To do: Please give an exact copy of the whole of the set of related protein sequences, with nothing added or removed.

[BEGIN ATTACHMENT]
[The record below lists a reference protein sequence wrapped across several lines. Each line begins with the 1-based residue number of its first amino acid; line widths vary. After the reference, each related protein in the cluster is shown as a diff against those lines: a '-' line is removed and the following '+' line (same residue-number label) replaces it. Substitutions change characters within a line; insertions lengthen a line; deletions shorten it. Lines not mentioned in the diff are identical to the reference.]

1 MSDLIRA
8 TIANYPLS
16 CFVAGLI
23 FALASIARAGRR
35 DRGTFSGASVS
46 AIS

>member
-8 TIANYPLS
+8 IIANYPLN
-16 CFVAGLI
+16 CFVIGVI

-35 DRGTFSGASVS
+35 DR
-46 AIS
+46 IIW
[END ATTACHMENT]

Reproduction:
[The record below lists a reference protein sequence wrapped across several lines. Each line begins with the 1-based residue number of its first amino acid; line widths vary. After the reference, each related protein in the cluster is shown as a diff against those lines: a '-' line is removed and the following '+' line (same residue-number label) replaces it. Substitutions change characters within a line; insertions lengthen a line; deletions shorten it. Lines not mentioned in the diff are identical to the reference.]

1 MSDLIRA
8 TIANYPLS
16 CFVAGLI
23 FALASIARAGRR
35 DRGTFSGASVS
46 AIS

>member
-8 TIANYPLS
+8 IIANYPLN
-16 CFVAGLI
+16 CFVIGVI

-35 DRGTFSGASVS
+35 DR
-46 AIS
+46 IIW